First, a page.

fourstars

 

Pen In Hand was published in hardback by Alma Books in May 2019.  I would very much like to thank the publishers for doing their homework and finding out that I had read and enjoyed Tim Parks in the past and sending me a copy of this to review.

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National Libraries Week – Isle Of Wight Libraries

Like most areas, the Isle Of Wight had a planned week of activities to celebrate National Libraries Week.  We wanted to use the occasion to highlight the good work that is going on in the libraries.  On the island we have a mixture of council-run and community libraries and both, despite what the powers that be might want us to think, continue to thrive.

One of the libraries I work at wanted to offer something completely new for the week and we got to racking our brains.  I had mentioned a bookshop I had been into in Bath where a customer was sat with a member of staff who was talking to them about their reading interests and acting as a personal shopper for them.  I mentioned how this would be a perfect job and an idea was formed.

We decided to hold a Reader’s Advisory Day.  A quick visit to the internet suggested that this is something which happens in libraries in less cash-strapped areas than ourselves and that some people in certain areas (although we didn’t find any evidence of this in the UK) have this as their job title.  There were some basic resources on the internet to ensure that you got the best out of making recommendations, but these largely involved listening to what the person you were advising was telling you!  And who was deemed the most appropriate person to be the said Reading Advisor.  How about someone who spends their time reviewing and blogging and writing about books?  So that’s how I  became the Sandown Library Reading Advisor for a day (or the Book Doctor as colleagues have termed me, or the Book Guru, which is probably worse!).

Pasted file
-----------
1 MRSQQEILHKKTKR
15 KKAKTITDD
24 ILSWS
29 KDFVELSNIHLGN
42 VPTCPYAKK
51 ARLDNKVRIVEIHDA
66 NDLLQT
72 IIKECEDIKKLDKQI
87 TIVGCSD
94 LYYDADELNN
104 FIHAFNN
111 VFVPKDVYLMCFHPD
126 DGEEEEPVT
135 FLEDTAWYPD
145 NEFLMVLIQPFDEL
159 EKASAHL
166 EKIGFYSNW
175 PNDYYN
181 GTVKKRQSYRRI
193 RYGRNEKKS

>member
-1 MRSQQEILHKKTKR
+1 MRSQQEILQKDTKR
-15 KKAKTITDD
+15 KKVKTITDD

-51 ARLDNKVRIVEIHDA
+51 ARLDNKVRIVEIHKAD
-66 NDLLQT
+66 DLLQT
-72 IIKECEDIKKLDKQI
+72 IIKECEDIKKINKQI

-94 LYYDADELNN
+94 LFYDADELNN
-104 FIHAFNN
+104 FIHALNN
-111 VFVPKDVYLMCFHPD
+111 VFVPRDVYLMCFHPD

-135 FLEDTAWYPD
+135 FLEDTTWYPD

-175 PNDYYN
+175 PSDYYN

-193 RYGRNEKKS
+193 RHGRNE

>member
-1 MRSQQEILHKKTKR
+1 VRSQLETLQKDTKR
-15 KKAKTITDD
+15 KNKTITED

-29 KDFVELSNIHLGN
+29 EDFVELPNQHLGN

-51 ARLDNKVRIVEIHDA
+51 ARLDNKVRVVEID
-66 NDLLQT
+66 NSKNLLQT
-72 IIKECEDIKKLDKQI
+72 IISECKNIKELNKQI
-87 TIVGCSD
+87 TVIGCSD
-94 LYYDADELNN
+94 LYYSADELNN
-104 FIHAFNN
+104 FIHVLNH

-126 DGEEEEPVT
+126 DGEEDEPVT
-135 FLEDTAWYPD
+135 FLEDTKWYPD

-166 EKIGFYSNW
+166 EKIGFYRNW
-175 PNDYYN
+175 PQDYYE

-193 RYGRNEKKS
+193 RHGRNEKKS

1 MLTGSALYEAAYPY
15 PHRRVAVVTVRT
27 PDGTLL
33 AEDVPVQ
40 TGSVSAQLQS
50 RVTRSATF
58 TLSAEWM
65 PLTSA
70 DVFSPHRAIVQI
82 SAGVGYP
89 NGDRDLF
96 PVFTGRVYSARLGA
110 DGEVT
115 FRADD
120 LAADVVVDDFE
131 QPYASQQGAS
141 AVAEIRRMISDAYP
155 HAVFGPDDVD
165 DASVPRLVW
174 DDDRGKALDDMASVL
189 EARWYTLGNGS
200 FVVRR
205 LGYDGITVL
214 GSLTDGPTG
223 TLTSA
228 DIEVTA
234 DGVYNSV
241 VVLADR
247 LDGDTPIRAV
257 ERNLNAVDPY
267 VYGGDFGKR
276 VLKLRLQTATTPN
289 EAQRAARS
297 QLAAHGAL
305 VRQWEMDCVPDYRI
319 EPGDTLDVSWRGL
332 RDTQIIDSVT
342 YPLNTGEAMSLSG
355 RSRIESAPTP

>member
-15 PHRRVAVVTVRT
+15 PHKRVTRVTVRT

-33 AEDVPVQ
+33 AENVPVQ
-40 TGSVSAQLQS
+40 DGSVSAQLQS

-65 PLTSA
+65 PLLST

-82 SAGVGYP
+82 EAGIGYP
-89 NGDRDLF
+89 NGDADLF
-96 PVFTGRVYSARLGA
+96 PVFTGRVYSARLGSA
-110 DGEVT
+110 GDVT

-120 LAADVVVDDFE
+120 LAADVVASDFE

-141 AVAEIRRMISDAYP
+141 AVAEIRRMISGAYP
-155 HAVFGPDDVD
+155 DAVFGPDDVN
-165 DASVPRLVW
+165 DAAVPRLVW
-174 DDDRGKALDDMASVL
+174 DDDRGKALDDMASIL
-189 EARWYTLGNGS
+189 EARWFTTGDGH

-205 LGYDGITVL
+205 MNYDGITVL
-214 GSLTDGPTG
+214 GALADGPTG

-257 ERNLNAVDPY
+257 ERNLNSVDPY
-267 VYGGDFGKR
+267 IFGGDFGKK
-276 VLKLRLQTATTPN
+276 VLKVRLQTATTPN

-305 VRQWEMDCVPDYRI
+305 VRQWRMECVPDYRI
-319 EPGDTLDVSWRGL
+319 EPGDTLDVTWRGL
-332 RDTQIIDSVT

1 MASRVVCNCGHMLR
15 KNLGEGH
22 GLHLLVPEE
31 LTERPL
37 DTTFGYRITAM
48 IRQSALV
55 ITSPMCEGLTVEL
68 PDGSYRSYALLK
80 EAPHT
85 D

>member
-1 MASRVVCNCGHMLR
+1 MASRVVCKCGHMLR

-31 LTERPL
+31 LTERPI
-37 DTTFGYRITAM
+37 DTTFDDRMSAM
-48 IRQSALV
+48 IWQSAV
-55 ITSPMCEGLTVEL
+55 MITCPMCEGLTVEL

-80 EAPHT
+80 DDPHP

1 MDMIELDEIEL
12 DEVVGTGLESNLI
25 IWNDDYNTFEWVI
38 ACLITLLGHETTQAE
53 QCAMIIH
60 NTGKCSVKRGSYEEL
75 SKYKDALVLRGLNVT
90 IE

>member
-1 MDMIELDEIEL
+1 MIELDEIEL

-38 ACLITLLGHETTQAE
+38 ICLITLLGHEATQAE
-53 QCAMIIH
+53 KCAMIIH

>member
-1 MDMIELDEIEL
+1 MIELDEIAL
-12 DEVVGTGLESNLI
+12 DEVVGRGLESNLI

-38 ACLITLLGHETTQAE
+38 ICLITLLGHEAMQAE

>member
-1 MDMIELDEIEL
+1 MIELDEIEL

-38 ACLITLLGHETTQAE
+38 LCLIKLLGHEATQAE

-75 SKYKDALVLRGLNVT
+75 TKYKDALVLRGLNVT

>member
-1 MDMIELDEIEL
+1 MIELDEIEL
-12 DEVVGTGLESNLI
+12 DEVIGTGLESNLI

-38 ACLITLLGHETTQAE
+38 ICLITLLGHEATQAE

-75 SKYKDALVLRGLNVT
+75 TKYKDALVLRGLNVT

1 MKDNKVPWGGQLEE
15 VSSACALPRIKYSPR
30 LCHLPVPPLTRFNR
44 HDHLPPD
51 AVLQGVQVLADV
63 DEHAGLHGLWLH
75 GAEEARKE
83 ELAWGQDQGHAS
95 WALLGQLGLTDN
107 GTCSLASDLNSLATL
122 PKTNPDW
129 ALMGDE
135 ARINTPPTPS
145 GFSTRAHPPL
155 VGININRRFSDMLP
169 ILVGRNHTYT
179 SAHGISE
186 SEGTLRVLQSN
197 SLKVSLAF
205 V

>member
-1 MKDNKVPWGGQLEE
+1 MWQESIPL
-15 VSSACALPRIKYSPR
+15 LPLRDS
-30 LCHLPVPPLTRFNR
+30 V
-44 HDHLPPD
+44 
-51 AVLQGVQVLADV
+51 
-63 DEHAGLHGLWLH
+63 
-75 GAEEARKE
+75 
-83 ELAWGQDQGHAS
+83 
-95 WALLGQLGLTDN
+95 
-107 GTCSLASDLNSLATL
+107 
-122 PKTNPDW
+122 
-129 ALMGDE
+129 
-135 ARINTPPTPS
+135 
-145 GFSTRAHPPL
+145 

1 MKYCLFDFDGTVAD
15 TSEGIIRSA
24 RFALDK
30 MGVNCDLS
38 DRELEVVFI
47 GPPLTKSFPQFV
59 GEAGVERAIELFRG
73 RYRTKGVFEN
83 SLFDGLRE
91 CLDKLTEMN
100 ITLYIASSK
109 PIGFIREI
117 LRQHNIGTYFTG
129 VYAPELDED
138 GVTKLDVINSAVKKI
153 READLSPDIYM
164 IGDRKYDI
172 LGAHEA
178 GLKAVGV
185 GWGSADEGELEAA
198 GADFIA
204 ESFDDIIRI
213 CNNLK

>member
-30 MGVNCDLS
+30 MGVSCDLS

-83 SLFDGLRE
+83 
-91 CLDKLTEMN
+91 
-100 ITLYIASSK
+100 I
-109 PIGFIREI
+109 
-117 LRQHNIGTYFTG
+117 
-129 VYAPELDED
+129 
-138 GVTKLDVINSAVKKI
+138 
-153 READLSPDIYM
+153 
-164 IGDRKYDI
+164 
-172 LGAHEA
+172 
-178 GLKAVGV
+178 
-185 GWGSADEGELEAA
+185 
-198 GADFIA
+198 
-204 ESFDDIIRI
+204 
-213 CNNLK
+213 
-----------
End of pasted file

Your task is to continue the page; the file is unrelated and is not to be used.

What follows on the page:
Here’s how we advertised it.

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To be honest, people didn’t flock to make appointments as they were unsure what it was all about.  Nevertheless, we made cakes and in a fit of getting carried away by the idea decided to pitch a mini-marquee in the middle of the library for me to work from.

On the day you couldn’t help but notice something was going on in the library and I had people in my tent with me talking about books for the whole of the time the thing was running.  Basically, we chatted about what it was they liked about their favourites and saw if that rang any bells in my head (sometimes it didn’t sometimes it did).  When it didn’t there are loads of online resources out there (including Amazon and I’m pleased to say New Books magazine and the Nudge website where many of my reviews and interviews can be found).  We ate cake and had a very nice day.  The whole thing was deemed a success- although it took us a while to remember how to take the marquee down!

 

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It was great fun but all that concentration did leave me a little tired by the end of the afternoon.  We are certainly going to do it again in the future and my line manager wants me to work the idea for other libraries on the island.

Some of the authors I recommended during the day:   Chris Cleave, Ann Patchett, Frederick Backman, Robert Harris (more than once actually), Bernard Cornwell, Steve Berry, C J Sansom, Frances Hardinge, Ann Tyler, Rachel Joyce, Nina George, Stephen King, Joe Hill, David Gemell, Rory Clemens.